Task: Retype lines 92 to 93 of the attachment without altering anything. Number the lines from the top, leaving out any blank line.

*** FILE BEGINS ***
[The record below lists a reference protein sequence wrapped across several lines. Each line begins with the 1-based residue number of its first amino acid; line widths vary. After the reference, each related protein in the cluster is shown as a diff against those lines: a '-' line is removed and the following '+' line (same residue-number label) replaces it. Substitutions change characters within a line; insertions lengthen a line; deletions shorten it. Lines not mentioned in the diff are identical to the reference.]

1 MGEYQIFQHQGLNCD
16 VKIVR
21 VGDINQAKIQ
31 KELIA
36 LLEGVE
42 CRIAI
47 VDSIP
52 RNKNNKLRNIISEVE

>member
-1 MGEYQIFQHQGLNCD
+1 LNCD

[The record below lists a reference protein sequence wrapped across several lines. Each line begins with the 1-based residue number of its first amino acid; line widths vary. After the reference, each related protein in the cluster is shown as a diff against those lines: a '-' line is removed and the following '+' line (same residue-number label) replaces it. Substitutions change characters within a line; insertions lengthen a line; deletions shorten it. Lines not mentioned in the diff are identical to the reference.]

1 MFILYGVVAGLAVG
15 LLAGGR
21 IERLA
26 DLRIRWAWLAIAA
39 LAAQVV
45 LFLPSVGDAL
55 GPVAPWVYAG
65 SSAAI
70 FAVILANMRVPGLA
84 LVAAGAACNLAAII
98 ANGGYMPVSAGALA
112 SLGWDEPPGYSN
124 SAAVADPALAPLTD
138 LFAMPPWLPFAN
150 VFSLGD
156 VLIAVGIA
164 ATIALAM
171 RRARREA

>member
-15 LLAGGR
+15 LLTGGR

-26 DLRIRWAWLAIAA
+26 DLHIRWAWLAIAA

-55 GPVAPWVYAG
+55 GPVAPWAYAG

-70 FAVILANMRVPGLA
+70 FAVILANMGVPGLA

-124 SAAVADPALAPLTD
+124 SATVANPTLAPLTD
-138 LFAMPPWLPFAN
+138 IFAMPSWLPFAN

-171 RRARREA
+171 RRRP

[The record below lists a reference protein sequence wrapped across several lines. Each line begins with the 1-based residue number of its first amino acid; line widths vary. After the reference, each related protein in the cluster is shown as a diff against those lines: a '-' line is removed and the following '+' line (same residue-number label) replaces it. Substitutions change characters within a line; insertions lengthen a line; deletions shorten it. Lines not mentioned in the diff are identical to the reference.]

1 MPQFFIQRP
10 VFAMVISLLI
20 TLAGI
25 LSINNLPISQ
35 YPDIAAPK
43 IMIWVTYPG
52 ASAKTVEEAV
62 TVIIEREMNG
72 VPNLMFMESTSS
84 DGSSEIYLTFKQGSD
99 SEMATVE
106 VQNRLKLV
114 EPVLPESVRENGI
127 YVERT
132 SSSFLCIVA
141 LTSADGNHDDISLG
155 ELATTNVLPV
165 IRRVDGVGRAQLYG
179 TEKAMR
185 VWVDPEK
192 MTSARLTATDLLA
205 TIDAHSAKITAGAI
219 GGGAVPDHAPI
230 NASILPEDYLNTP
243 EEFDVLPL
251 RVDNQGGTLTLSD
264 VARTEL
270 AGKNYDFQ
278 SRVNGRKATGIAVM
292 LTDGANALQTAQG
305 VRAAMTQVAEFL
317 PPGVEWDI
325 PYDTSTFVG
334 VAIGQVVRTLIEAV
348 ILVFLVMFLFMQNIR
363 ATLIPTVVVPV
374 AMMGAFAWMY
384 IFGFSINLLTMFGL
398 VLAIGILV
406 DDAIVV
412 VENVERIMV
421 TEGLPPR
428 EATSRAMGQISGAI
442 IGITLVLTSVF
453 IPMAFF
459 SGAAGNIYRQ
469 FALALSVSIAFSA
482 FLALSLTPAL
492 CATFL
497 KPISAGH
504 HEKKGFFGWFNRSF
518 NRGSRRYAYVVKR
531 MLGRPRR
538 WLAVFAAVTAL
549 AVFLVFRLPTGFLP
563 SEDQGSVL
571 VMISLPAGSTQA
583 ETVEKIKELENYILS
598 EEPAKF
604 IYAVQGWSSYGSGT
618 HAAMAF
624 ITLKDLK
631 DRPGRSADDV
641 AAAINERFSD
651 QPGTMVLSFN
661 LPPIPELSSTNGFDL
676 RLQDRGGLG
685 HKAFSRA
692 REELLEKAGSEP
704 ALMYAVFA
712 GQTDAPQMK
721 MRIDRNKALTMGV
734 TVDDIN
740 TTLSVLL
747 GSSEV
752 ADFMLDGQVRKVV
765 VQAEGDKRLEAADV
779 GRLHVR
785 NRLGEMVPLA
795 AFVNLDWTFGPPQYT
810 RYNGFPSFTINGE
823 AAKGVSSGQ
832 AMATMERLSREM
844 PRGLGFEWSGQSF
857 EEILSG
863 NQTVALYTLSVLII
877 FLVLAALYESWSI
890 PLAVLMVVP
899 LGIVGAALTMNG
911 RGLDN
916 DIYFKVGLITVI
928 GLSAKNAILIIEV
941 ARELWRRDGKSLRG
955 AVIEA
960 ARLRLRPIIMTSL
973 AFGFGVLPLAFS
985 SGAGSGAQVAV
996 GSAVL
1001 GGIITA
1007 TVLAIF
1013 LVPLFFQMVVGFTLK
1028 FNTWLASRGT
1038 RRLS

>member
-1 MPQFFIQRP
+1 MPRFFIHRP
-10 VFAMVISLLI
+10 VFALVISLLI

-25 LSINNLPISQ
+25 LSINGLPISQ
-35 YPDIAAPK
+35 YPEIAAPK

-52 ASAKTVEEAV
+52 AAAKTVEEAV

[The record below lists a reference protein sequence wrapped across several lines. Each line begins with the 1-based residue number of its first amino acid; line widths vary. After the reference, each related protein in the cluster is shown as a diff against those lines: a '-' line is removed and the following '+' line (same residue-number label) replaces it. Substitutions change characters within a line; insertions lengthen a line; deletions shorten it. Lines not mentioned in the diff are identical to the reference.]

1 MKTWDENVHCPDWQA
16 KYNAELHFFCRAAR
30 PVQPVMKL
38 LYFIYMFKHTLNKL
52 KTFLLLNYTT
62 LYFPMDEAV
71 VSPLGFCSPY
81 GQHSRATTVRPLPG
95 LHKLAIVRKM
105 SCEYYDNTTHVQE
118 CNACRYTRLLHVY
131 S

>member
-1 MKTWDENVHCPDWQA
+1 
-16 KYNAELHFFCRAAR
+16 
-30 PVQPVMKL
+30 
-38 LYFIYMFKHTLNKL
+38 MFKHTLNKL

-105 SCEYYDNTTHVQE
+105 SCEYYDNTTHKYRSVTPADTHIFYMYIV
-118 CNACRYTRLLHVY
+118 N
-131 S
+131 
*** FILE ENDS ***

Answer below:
453 IPMAFF
459 SGAAGNIYRQ